Wappa Falls Observatory astronomer Owen Bennedick is looking for more information about the meteor which sent shock waves throughout Gladstone and the state.
Wappa Falls Observatory astronomer Owen Bennedick is looking for more information about the meteor which sent shock waves throughout Gladstone and the state. Paul Braven

Meteor hunter pin-points explosion's ground zero

MORE than 200 witnesses have come forward with information on Gladstone's meteor.

The bulk of these have been contacting space expert Owen Bennedick who is committed to finding answers about Gladstone's recent galactic event.

The Wappa Falls Observatory owner and astronomer spent three days in Gladstone and Rockhampton this week speaking to residents who saw the meteor as it fell towards Earth.

Now he's back at the Sunshine Coast, ready to piece together the puzzle.

Mr Bennedick said the hundreds of people contacted him with information about the event which caused a sonic boom throughout the region on September 26 at 8.26pm.

He said from the information received, he expected the meteor exploded near the Cape Capricorn Islands, 24km off the coast of Gladstone.

"We're getting quite a few inquiries from people who have seen it but we are still trying to determine the direction it was travelling," Mr Bennedick said.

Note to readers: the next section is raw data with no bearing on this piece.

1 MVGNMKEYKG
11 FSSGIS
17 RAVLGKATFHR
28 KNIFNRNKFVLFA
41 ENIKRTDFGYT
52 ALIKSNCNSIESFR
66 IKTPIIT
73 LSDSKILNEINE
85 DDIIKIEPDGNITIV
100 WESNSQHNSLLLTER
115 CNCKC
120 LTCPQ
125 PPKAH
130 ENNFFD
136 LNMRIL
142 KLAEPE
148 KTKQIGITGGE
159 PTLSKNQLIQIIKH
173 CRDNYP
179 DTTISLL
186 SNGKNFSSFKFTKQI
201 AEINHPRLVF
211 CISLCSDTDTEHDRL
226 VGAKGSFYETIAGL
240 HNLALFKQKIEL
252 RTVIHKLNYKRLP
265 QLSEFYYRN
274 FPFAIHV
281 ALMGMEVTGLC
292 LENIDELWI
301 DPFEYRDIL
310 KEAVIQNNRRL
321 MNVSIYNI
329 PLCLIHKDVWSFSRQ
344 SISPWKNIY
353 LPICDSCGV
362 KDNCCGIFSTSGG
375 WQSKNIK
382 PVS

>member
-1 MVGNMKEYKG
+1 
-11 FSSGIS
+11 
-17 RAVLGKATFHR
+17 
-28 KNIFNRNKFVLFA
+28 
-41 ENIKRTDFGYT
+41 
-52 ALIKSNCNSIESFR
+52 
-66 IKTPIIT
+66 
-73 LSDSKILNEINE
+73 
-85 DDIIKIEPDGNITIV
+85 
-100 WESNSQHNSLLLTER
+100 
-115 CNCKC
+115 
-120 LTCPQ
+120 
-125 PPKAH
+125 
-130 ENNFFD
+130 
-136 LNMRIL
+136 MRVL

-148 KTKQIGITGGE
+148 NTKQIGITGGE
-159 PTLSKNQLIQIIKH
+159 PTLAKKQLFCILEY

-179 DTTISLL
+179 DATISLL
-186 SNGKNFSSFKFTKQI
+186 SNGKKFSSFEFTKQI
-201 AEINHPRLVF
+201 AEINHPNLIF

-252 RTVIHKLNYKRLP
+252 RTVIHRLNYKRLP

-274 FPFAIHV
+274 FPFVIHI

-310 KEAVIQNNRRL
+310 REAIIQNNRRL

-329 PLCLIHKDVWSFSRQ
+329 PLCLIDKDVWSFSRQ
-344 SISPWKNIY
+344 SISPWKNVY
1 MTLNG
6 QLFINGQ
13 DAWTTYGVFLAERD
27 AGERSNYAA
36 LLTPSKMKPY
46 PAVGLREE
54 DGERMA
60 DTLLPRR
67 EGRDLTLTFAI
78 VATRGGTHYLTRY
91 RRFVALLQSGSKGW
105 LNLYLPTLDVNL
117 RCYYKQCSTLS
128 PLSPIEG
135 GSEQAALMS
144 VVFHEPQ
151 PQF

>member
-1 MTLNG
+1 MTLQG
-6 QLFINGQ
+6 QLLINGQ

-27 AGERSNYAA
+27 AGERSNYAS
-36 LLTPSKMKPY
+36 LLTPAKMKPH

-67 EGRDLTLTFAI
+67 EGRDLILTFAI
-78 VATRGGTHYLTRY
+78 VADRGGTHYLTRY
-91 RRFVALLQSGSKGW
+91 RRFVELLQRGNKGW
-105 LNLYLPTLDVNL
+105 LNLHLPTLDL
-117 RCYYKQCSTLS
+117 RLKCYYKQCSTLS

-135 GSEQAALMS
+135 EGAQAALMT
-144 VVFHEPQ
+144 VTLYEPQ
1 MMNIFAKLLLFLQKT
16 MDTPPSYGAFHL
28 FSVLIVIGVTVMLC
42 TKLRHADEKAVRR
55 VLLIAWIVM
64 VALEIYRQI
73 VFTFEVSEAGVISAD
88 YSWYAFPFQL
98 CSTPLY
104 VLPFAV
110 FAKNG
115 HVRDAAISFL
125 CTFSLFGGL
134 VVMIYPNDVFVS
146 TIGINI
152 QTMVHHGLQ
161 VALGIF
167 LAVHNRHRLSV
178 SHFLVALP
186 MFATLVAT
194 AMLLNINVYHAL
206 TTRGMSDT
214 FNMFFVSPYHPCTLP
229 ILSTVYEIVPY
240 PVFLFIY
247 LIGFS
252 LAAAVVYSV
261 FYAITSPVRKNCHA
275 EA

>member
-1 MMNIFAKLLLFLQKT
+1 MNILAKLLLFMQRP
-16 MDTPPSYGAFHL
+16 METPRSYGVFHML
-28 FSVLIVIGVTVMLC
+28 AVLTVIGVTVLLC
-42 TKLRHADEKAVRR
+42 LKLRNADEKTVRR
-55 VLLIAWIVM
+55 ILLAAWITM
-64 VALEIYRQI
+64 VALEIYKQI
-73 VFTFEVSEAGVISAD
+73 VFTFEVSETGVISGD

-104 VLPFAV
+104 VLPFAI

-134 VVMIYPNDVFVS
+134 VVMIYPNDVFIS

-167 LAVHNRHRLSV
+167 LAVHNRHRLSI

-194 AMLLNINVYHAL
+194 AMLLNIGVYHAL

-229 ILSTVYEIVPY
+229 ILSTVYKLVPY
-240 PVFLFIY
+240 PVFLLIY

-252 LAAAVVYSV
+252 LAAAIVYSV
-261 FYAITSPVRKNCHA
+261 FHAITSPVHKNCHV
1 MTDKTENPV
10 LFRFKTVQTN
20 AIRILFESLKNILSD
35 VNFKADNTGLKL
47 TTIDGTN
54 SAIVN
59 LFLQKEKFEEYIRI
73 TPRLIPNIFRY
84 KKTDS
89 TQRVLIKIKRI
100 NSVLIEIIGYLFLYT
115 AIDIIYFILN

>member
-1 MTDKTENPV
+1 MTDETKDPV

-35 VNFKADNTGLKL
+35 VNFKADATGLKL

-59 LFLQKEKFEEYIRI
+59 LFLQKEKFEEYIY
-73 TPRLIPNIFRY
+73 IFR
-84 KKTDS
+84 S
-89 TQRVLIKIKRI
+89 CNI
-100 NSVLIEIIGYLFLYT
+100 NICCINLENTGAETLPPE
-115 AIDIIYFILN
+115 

"This is the biggest reaction we have ever had, because this is such a huge event.

"Once I get more information I'll sit down with a Biro, map and compass and I'll draw all up all of the information gathered which will give us a fairly good idea."

The Gladstone-born man estimated the meteor would have been between three and five metres in diameter when it entered the atmosphere and then broke up.

He said if this object did explode on or closer to land, it could have ended "much worse".

"We need angles it was coming down with too," he said.

"Once we determine that we'll know precisely where it blew up."



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